Statistics expert and blogger Nate Silver already knows who’ll win the presidential election. Campaign strategy expert Sasha Issenberg already knows how you’ll to vote.

Now that the presidential debates have begun, everybody’s got an opinion about how this thing is going to turn out. Some have loud, kind of paranoid ones. Others have more rational and informed ones, including media wunderkinds Nate Silver and Sasha Issenberg — pros at crunching quantitative data, employing scientific methods and applying historical perspectives to analyze political races.

Their areas of expertise make them a bit of a wonk dream team: Issenberg examines how campaigns try to influence voters before elections, while Silver writes about how to predict the results.

Want to know whether Romney’s or Obama’s camp is doing a better job at mobilizing voters — actually getting them to register and turn out on polling day? Issenberg — Slate columnist and author of “The Victory Lab” ($26, Crown Publishers) — is your guy.

Need to know which polls to trust or which presidential candidate to pick for an Election Day wager? Turn to Silver, stats star behind the New York Times’ FiveThirtyEight blog and author of “The Signal and the Noise” ($28, The Penguin Press).

Who’s Winning?

As of our interviews with Silver and Issenberg on Sept. 20 and Sept. 24, respectively, both saw a greater potential for Barack Obama to win the presidential election than Mitt Romney. Read on for their insights.

Nate Silver discusses the science of forecasting and predictions in “The Signal and the Noise.”

Nate Silver

Nate Silver finds himself answering one question fairly often these days.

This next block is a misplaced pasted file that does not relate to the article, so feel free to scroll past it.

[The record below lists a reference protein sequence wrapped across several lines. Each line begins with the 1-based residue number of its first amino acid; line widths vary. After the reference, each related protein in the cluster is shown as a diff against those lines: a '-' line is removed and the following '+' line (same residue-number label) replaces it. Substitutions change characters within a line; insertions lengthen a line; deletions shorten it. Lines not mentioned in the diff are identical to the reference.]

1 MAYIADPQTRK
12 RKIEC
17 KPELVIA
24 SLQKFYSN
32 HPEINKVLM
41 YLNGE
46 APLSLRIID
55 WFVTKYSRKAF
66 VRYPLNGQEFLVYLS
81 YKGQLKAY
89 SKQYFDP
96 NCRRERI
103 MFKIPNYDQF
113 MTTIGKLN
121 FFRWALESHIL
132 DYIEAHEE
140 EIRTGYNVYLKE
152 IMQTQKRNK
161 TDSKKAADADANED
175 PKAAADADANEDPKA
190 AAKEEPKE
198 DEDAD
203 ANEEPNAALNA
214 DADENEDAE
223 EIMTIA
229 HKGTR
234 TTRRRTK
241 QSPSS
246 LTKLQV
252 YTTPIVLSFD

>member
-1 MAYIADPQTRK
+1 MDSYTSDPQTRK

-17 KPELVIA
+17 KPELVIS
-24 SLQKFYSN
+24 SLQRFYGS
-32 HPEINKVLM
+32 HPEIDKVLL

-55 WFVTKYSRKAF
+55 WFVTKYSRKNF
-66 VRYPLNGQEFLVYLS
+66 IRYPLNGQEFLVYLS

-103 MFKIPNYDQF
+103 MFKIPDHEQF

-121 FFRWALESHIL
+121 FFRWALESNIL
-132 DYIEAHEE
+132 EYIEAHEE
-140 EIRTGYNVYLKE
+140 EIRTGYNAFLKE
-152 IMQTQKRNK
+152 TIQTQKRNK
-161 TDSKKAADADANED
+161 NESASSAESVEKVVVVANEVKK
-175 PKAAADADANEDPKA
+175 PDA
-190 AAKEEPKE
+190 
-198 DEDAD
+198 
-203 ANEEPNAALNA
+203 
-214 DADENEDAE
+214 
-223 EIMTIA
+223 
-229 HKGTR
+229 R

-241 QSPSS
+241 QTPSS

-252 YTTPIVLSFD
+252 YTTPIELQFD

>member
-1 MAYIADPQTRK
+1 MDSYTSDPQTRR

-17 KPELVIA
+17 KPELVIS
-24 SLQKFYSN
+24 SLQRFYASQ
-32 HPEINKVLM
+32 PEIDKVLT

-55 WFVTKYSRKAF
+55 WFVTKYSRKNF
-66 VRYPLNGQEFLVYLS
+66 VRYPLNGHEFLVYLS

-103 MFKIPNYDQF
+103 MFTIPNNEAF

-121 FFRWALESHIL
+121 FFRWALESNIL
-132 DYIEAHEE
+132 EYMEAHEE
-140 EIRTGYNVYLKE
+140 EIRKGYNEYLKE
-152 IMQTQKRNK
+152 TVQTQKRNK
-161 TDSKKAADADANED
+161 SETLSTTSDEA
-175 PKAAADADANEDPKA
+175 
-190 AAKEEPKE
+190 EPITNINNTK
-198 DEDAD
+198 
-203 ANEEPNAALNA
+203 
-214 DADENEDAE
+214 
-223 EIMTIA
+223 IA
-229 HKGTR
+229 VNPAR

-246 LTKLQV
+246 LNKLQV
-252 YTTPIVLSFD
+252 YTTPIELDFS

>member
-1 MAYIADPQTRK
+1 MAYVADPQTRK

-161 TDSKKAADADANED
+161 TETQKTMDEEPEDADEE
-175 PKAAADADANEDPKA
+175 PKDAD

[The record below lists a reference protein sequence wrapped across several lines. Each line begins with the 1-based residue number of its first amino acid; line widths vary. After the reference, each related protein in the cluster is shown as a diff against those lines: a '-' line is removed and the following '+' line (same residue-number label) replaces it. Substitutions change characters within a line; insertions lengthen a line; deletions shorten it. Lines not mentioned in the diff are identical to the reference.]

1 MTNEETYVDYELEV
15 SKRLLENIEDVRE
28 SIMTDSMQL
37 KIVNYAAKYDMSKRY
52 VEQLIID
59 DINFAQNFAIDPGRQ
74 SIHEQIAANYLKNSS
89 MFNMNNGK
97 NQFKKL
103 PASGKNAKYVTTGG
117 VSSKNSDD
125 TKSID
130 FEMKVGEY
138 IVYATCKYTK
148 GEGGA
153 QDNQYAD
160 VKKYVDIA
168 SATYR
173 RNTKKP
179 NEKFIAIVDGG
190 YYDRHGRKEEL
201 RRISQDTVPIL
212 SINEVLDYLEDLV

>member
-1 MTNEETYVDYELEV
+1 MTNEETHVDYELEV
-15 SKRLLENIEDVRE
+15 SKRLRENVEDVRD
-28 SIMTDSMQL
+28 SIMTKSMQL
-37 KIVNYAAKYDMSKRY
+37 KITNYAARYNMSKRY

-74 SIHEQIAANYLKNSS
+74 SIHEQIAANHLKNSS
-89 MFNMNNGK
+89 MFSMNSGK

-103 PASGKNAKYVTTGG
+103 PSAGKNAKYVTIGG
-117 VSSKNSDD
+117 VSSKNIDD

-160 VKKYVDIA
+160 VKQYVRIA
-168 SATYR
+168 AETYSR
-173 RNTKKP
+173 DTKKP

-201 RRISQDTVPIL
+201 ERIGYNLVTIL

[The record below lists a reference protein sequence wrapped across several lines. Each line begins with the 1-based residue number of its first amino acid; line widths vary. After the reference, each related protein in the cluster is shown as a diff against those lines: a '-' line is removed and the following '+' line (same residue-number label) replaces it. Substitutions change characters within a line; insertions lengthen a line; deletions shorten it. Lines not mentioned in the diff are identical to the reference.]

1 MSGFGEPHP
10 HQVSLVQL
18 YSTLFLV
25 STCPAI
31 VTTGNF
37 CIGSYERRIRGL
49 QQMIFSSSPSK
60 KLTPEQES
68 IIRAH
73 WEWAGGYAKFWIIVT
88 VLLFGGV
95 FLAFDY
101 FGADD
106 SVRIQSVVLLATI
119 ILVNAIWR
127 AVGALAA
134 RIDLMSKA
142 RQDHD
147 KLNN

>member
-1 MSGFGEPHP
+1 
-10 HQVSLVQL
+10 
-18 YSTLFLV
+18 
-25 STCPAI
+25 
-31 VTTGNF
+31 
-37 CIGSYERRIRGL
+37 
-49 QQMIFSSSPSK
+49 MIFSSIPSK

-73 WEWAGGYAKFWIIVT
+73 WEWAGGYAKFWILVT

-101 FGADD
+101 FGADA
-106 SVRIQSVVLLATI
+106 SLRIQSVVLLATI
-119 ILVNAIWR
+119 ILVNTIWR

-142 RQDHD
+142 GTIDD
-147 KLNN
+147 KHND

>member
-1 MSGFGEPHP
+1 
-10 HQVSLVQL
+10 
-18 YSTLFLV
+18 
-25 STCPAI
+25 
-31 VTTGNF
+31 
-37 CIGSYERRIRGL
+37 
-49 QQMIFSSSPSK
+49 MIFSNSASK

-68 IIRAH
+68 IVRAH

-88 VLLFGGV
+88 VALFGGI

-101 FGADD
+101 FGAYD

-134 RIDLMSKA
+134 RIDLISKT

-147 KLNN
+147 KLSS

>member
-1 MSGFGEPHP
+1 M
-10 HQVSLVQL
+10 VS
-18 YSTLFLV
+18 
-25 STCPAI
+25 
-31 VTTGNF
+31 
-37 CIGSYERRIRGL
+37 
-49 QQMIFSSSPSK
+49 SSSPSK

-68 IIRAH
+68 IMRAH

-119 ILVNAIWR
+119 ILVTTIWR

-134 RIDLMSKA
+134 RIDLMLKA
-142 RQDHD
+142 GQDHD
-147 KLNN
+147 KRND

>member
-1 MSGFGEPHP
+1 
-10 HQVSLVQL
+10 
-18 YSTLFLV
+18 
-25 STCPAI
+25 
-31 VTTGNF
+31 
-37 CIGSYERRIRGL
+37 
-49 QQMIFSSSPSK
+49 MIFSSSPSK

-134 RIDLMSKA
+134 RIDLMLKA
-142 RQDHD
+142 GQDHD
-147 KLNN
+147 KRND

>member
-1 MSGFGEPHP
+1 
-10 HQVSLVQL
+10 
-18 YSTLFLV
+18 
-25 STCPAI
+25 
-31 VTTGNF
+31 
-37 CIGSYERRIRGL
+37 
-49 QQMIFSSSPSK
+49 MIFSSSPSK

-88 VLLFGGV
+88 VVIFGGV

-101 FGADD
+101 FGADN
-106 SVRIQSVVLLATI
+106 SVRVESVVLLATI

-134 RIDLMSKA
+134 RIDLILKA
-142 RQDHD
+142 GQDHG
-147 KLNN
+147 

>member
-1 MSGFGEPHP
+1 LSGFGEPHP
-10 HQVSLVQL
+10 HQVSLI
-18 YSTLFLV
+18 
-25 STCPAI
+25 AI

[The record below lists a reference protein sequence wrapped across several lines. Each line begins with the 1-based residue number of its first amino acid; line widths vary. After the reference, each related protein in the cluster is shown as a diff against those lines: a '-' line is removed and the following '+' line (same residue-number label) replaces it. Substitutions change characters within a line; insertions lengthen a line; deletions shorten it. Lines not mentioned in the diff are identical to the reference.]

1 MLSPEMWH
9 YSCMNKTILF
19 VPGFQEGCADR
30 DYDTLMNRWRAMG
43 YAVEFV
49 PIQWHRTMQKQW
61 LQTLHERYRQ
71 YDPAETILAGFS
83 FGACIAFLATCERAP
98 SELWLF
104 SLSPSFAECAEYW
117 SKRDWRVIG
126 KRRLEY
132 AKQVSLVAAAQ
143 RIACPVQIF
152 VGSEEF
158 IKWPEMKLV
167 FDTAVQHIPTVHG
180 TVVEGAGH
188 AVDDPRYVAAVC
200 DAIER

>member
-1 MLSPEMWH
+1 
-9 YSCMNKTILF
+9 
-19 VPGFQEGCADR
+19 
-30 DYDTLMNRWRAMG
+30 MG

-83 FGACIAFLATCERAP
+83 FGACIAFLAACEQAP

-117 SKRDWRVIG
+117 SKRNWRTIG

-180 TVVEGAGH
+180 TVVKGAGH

“People say, ‘Would you place money on your election odds?’ ” says Silver, a statistician, writer and founder of the political blog, which forecasts, among other things, the likelihood of victory for each of the two main presidential candidates. (The original site, which was picked up by the New York Times as a blog in 2010, first started with presidential predictions in 2008 and takes its name from the number of electors in the U.S. electoral college.)

“I probably do have a lot of money riding on” the outcome of Nov. 6, Silver says. He does, after all, stake his career on the reliability of his forecasts.

Silver gained attention around the 2008 elections, when he correctly predicted the presidential voting results in 49 of 50 states — missing Indiana, which ended up going for Barack Obama by 1 percent — and all of the Senate races. (Prior to that, Silver dealt primarily in sports odds and developed PECOTA, a system for forecasting baseball performance.)

As this year’s election draws closer, Silver realizes a lot of eyes are again on him. The Times slot has given FiveThirtyEight a much wider audience, and he’s become a nerd-chic hero in political circles. He’s also just published his first book, “The Signal and the Noise,” about the science of predictions — what makes some forecasts succeed and others fail.

Silver formulates forecasts for FiveThirtyEight by compiling polls, weighing their data and running the numbers through complex calculations. Because so many polls are factored in, “our predictions tend to be relatively stable” from day to day, Silver says. Still, it’s possible that an October surprise could skew the numbers dramatically for the candidates, and by that point, he says, it could be too late for the loser to catch up.